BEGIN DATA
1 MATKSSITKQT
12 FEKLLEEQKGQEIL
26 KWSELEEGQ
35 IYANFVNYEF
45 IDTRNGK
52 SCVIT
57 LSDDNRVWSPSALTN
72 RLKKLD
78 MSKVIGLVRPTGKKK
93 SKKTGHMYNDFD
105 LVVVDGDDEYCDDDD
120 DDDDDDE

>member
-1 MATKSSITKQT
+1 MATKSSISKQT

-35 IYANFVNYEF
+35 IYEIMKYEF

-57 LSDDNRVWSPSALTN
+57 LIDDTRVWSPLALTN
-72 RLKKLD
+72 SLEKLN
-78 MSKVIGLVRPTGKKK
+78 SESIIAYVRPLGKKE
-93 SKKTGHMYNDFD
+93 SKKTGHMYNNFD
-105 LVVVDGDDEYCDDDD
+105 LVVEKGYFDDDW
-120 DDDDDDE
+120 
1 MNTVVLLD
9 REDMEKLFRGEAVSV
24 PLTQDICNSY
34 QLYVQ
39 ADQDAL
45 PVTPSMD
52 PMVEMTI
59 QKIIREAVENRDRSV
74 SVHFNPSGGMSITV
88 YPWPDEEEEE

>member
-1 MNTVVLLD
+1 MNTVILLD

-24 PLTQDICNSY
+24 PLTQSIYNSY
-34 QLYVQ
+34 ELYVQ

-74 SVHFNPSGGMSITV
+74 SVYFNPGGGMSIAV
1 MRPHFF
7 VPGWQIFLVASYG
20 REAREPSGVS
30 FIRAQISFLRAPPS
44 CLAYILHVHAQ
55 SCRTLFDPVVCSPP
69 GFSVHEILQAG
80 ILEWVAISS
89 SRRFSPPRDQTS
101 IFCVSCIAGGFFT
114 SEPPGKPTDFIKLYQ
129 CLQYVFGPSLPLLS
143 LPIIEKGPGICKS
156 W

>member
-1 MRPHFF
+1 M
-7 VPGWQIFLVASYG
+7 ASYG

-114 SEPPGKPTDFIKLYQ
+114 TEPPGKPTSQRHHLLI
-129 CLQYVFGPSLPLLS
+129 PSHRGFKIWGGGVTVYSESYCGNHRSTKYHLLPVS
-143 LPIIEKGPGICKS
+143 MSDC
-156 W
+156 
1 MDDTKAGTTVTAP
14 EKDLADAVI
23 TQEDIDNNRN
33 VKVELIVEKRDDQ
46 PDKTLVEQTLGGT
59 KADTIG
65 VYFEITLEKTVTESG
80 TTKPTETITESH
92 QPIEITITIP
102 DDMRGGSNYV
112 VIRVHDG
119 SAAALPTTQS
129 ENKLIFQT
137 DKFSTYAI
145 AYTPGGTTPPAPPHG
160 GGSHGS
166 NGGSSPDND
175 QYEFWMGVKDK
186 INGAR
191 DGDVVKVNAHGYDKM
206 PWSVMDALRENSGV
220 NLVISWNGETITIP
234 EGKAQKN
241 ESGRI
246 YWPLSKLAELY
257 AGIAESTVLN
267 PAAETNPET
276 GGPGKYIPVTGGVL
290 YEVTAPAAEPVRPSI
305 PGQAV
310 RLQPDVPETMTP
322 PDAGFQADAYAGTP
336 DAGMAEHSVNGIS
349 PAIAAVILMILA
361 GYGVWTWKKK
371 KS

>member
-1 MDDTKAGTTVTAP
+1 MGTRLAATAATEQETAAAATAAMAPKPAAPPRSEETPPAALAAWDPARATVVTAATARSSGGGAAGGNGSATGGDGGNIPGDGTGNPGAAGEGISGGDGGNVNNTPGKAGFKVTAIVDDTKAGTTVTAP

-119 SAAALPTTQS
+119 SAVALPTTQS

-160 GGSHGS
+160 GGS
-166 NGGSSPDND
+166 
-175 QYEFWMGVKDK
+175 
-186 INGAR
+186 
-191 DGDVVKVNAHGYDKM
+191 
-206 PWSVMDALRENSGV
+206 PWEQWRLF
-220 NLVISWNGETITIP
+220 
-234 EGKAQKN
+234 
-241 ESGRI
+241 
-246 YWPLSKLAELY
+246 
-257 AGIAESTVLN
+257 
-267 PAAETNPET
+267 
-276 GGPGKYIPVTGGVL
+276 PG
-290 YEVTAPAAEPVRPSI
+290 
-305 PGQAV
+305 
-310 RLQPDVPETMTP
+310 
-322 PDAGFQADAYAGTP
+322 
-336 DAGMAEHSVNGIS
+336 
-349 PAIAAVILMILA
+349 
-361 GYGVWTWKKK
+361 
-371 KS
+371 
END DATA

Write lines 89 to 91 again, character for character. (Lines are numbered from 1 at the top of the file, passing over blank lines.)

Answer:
137 DKFSTYAI
145 AYTPGGTTPPAPPHG
160 GGSHGS